New crisis pregnancy center makes impact on Detroit’s east side

Detroit — Although it has only been open five months, the Imago Dei Crisis Pregnancy Center on Detroit’s lower east side can already boast two babies saved, because the mothers were persuaded to continue their pregnancies.

In addition, another four babies have been born to mothers enrolled in Learn to Earn classes at the center, said its acting director, Deacon Joe Iskra.

Attending the classes, which deal with life issues, chaste living and parenting matters, allows participants to earn credits that can be redeemed for baby clothes or other baby items.

Addressing the issue of sexual morality is especially important, Deacon Iskra said:  “Seventy-eight percent of the babies born in the City of Detroit are born to single mothers, and the No. 1 cause of poverty is women having children out of wedlock.”

Auxiliary Bishop Donald Hanchon stands between Deacon Joe Iskra (at right) and some of the volunteers at the Imago Dei Satellite Crisis Pregnancy Center in Detroit. The volunteers are (from left) Peggy Bell, Gloria Page, Delores Guye, Wilnette Jones and Kris Barnes.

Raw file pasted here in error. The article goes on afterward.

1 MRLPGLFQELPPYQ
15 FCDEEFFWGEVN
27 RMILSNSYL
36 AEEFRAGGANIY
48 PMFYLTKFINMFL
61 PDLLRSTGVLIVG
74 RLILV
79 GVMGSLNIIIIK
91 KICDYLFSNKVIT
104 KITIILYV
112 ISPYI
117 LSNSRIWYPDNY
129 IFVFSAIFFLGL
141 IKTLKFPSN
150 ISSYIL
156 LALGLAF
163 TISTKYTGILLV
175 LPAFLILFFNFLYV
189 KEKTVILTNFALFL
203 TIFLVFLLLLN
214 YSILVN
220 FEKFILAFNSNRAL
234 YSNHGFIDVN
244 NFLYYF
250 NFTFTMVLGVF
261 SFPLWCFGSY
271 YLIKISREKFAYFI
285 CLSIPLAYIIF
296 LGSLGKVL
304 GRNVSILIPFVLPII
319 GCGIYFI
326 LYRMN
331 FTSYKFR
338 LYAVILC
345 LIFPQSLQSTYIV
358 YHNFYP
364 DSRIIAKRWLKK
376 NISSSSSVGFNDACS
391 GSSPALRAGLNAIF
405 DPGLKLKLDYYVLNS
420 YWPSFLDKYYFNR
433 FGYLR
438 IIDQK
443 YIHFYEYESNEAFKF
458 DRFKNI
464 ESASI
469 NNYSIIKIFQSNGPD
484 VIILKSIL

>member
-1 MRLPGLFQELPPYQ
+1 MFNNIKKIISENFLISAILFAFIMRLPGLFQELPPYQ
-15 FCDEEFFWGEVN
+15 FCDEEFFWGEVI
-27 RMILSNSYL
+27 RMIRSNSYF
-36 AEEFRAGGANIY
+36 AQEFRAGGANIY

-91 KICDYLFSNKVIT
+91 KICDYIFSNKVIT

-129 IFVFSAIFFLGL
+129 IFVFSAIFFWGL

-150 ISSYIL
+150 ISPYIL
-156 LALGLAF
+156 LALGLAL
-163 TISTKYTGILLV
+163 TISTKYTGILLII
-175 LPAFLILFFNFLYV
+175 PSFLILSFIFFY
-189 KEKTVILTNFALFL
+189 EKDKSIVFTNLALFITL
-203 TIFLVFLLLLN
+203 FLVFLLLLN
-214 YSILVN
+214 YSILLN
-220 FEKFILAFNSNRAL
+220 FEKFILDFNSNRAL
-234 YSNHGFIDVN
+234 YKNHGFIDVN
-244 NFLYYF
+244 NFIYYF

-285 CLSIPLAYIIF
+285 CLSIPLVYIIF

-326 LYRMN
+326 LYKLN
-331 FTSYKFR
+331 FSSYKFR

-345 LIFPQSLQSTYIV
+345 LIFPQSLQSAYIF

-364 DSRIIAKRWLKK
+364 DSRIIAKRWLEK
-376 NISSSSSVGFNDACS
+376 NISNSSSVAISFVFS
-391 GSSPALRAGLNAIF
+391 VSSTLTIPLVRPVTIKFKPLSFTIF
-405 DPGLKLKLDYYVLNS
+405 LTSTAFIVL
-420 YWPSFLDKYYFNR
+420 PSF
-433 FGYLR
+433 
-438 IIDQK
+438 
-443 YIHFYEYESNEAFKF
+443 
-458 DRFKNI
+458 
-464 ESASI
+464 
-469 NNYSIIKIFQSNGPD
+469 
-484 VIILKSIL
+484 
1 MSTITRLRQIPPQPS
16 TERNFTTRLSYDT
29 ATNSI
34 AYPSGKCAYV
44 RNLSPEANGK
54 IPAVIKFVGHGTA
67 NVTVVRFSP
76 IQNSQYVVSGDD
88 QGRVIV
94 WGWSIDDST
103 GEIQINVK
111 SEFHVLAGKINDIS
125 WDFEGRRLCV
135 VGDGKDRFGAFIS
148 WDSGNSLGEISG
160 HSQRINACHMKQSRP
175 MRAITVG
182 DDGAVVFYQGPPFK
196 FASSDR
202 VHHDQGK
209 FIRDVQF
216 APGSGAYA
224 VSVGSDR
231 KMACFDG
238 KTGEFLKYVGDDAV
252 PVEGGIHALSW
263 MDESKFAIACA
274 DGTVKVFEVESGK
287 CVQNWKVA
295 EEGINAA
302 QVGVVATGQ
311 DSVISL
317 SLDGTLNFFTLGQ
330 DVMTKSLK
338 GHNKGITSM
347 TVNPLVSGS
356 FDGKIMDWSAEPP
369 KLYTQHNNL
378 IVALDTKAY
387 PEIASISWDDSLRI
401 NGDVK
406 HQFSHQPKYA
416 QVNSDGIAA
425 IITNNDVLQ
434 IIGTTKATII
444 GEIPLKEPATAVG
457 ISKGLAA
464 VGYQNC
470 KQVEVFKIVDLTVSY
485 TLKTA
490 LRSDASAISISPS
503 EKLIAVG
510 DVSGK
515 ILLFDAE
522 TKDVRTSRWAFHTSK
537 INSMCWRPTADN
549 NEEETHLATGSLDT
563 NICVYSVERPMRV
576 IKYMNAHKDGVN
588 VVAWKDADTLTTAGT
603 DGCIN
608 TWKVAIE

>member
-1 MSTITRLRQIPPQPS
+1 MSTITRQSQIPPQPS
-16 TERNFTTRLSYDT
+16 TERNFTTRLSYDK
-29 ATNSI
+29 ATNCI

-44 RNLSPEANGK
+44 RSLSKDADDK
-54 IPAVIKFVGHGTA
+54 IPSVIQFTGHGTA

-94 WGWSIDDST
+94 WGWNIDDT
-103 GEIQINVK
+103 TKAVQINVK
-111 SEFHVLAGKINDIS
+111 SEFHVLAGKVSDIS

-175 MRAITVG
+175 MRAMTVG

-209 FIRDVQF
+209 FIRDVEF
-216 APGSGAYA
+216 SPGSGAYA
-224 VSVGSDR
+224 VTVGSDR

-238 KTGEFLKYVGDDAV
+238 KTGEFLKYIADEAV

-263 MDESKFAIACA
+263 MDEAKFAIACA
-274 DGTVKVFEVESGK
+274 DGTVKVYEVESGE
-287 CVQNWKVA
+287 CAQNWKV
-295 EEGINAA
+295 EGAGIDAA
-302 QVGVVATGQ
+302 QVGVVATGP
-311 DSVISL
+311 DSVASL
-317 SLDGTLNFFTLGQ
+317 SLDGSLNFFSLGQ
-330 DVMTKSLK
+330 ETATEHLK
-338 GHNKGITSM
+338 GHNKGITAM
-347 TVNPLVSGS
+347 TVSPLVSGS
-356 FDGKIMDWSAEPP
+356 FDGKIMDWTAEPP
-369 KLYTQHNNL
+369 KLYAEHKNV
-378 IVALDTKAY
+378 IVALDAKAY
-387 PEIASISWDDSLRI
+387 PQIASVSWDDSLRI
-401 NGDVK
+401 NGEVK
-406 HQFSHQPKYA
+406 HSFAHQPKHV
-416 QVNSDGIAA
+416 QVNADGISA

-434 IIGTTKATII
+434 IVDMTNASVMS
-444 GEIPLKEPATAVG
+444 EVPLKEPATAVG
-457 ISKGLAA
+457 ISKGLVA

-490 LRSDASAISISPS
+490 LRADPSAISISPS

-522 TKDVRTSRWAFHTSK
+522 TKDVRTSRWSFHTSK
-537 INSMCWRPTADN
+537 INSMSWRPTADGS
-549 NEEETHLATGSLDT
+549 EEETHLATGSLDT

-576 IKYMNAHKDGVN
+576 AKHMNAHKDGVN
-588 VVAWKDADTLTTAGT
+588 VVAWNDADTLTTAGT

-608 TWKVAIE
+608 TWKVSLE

The center, on the second floor of the former school building at St. Augustine and St. Monica Parish, arose from the feeling of Deacon Iskra and others that the main Imago Dei Center’s move from Eight Mile, Road in Detroit to Schoenherr Road near 13 Mile Road in Warren put it too far away for many Detroit girls and women.

“We’re situated in Detroit, where the need is greatest,” Deacon Iskra said.

Besides Fr. Daniel Trapp, the parish’s pastor, providing the space for the clinic, the people of St. Augustine and St. Monica Parish have embraced the mission of the clinic, providing most of the 25 volunteers who staff it.

Deacon Iskra says said the clinic’s greatest need is to purchase an ultrasound machine, for which they will need around $18,000, and toward which goal they have so far raised about $3,000.

Many people who work with problem pregnancy centers have hailed the effectiveness of showing a mother an ultrasound image of her baby in persuading her to continue her pregnancy.